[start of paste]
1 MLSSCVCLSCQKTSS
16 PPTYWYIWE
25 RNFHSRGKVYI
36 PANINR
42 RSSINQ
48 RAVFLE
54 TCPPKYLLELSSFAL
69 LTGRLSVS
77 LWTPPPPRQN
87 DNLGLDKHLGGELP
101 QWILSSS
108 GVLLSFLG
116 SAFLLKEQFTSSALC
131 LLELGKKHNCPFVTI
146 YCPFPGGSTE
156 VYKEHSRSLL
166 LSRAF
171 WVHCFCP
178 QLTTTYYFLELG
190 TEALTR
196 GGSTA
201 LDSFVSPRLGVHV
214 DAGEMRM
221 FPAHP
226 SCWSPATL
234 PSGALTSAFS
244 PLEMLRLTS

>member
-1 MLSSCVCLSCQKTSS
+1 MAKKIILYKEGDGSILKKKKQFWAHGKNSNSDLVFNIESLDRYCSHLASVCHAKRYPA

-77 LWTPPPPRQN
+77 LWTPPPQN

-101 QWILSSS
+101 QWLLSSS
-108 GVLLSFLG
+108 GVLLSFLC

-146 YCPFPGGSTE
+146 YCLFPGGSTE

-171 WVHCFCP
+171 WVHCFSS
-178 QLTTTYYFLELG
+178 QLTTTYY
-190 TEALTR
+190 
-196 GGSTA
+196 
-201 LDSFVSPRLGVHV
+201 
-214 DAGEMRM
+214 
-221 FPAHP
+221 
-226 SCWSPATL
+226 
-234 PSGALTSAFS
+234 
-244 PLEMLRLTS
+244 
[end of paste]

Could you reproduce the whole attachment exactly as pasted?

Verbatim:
1 MLSSCVCLSCQKTSS
16 PPTYWYIWE
25 RNFHSRGKVYI
36 PANINR
42 RSSINQ
48 RAVFLE
54 TCPPKYLLELSSFAL
69 LTGRLSVS
77 LWTPPPPRQN
87 DNLGLDKHLGGELP
101 QWILSSS
108 GVLLSFLG
116 SAFLLKEQFTSSALC
131 LLELGKKHNCPFVTI
146 YCPFPGGSTE
156 VYKEHSRSLL
166 LSRAF
171 WVHCFCP
178 QLTTTYYFLELG
190 TEALTR
196 GGSTA
201 LDSFVSPRLGVHV
214 DAGEMRM
221 FPAHP
226 SCWSPATL
234 PSGALTSAFS
244 PLEMLRLTS

>member
-1 MLSSCVCLSCQKTSS
+1 MAKKIILYKEGDGSILKKKKQFWAHGKNSNSDLVFNIESLDRYCSHLASVCHAKRYPA

-77 LWTPPPPRQN
+77 LWTPPPQN

-101 QWILSSS
+101 QWLLSSS
-108 GVLLSFLG
+108 GVLLSFLC

-146 YCPFPGGSTE
+146 YCLFPGGSTE

-171 WVHCFCP
+171 WVHCFSS
-178 QLTTTYYFLELG
+178 QLTTTYY
-190 TEALTR
+190 
-196 GGSTA
+196 
-201 LDSFVSPRLGVHV
+201 
-214 DAGEMRM
+214 
-221 FPAHP
+221 
-226 SCWSPATL
+226 
-234 PSGALTSAFS
+234 
-244 PLEMLRLTS
+244 